SIM swapper jailed over $1M theft

Jordan Persad, a 20-year-old from Orlando, US, was sentenced to 30 months over his involvement in a SIM-swapping scheme that cost victims nearly $1 million.

It took Persad and his co-conspirators 15 months to steal what many would have earned in decades, a recent press release from the US Attorney’s Office of the District of Arizona shows.

Between March 2021 and September 2022, during the height of the pandemic, Persad and other hackers breached victims’ email accounts and hijacked their phone numbers to access their targets’ crypto accounts.

The modus of the attack is referred to as a SIM swapping attack. These types of attacks happen when a fraudster convinces a cell phone provider to give them access to a phone number and swap it for a new SIM card or phone.

Since many users employ phone numbers as a means to receive one-time access codes, SIM-swapping attacks allow hackers to change account passwords on multiple user accounts, hijacking everything from emails to crypto wallets.

According to the US Attorney’s Office, some of Persad’s victims lost as much as $30,000, with total losses nearing $1 million. However, Persad would share the spoils with his lackeys, and authorities believe he himself netted $475,000.

SIM-swapping attacks have been a major headache for organizations. For example, last year, attackers breached Verizon users and used exposed credit card details in SIM-swapping attacks. Earlier, the same type of attacks plagued T-Mobile as well.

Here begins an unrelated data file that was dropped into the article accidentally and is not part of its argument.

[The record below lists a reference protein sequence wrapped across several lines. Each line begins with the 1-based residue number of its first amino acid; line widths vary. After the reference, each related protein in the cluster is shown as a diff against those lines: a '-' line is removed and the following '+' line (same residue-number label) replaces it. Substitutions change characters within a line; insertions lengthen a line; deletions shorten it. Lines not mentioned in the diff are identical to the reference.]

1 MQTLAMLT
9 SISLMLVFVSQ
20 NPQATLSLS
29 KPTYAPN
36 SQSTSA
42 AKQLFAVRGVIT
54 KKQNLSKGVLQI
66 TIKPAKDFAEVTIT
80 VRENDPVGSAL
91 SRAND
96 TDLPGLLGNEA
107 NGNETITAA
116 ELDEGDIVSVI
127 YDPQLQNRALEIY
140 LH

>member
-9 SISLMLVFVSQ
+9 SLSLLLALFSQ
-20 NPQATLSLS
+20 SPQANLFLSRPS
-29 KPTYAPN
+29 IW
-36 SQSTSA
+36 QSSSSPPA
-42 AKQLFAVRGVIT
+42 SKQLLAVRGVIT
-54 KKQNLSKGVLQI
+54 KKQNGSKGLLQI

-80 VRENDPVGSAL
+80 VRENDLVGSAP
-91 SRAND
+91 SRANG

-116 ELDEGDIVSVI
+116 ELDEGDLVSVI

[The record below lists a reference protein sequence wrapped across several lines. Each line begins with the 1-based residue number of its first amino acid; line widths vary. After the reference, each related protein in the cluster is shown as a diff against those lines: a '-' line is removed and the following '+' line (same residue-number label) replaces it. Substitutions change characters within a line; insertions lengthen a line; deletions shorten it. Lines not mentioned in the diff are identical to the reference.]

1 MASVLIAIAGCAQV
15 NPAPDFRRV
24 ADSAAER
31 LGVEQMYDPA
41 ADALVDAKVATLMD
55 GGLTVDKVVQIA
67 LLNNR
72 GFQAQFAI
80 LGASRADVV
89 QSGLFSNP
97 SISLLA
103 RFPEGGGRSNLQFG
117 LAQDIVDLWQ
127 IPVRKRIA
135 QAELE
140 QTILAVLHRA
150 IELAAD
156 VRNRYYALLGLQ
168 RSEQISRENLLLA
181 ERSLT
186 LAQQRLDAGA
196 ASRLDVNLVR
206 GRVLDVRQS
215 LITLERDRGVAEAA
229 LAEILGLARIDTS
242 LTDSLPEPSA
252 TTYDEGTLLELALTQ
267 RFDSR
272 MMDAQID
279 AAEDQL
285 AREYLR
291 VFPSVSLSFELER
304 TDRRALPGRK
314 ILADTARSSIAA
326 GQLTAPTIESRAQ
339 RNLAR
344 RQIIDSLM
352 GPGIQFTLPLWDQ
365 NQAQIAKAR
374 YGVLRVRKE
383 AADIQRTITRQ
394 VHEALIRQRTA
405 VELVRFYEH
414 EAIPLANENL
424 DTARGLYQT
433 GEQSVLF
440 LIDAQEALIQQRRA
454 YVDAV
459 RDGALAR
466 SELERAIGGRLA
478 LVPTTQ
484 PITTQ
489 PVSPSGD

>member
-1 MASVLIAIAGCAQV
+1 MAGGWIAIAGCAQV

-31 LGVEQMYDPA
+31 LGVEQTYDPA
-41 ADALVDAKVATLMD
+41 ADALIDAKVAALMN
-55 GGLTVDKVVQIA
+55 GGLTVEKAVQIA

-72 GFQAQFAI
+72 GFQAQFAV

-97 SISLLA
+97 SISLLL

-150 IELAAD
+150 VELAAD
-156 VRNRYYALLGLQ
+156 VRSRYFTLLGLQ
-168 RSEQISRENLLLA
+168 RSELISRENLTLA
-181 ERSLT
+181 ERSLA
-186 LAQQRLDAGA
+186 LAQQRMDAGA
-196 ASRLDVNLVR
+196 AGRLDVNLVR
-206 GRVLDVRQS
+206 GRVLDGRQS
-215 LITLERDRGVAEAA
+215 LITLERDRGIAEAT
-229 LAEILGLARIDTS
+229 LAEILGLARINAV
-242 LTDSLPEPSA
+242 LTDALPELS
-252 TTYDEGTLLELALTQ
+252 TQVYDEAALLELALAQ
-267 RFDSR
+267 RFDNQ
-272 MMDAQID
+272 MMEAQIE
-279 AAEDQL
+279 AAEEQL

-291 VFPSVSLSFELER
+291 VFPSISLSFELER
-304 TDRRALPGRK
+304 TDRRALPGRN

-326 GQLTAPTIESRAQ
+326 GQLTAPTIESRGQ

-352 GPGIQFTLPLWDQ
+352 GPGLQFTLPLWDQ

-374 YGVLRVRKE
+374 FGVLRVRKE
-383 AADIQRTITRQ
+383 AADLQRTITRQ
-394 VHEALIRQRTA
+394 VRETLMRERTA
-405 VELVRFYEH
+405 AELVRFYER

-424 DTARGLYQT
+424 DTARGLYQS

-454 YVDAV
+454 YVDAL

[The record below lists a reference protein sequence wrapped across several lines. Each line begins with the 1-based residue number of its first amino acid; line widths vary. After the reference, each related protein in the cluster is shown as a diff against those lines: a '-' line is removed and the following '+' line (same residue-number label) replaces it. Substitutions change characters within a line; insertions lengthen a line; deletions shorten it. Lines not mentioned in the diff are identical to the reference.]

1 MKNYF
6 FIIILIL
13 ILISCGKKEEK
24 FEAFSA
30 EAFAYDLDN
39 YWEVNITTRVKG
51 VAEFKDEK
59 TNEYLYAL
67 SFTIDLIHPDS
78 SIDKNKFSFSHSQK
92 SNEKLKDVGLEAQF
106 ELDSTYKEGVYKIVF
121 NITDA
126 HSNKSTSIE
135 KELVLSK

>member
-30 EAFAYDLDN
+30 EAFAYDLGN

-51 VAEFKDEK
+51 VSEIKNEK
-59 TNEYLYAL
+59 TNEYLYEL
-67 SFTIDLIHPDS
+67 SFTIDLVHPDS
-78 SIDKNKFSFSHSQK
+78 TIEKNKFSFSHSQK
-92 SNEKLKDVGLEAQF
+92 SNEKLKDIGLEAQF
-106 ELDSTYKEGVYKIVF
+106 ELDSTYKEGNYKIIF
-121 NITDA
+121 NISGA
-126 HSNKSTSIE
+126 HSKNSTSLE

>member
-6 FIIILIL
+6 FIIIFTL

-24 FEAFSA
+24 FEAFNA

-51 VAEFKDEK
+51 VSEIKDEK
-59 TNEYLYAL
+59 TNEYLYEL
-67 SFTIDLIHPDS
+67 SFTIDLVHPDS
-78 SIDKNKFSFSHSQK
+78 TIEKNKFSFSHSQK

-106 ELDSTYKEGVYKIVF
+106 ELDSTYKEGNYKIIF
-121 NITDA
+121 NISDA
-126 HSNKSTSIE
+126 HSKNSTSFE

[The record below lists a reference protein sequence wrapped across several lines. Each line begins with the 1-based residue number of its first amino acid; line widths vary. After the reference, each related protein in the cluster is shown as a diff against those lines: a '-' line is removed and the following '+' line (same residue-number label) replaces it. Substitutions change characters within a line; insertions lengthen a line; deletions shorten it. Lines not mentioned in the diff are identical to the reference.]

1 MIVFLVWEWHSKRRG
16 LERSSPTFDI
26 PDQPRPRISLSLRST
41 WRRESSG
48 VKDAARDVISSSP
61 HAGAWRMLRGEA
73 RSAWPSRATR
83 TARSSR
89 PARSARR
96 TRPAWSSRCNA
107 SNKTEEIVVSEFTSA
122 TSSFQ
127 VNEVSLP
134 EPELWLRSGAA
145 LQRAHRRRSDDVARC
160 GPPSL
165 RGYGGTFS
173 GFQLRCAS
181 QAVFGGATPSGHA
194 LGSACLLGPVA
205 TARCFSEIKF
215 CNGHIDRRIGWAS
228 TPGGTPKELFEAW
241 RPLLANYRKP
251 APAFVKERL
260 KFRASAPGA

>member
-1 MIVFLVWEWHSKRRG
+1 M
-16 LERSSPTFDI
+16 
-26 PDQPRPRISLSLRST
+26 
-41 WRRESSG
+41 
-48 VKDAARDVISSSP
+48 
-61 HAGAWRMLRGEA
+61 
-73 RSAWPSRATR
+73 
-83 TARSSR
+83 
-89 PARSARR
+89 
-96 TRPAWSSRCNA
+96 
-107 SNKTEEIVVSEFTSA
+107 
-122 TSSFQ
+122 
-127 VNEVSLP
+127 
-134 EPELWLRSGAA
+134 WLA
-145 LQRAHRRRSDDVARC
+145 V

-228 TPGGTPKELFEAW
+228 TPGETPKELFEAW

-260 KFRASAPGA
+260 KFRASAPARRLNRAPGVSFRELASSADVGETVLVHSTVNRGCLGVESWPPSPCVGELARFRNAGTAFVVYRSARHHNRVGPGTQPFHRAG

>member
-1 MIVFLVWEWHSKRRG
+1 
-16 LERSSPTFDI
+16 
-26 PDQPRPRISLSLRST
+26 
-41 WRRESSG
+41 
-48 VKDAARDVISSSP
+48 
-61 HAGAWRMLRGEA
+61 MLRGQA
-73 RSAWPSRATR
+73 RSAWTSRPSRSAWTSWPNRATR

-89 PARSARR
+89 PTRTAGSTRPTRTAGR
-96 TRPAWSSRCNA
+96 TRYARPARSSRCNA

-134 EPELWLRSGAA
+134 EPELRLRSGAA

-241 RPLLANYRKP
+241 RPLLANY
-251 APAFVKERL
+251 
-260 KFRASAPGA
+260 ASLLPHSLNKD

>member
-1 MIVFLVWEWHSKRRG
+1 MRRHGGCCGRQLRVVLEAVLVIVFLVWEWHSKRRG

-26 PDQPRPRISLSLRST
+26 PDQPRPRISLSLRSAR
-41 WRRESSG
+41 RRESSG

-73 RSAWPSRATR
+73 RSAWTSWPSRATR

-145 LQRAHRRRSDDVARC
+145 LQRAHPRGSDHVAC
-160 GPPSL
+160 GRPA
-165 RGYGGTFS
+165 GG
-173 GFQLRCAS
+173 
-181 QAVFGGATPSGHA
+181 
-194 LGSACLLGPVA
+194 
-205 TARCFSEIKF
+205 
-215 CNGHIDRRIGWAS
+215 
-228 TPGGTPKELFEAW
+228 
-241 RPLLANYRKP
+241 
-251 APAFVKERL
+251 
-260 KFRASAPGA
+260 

While using two-factor authentication (2FA) is highly advisable, hackers have discovered multiple ways to bypass 2FA when the authentication method consists of one-time codes sent as an SMS message.

Bad actors use inexpensive mirroring apps to monitor SMS activity and grab SMS authentication codes without users knowing. Those that sync SMS messages with other devices, such as tablets and laptops, also increase their risk if a device is stolen by a hacker who can easily access codes.

Alternatives to SMS-based 2FA, such as Authy, Microsoft Authenticator, or Google Authenticator, deny threat actors the capabilities of carrying out SIM swapping attacks and may reduce the risk of being hacked.

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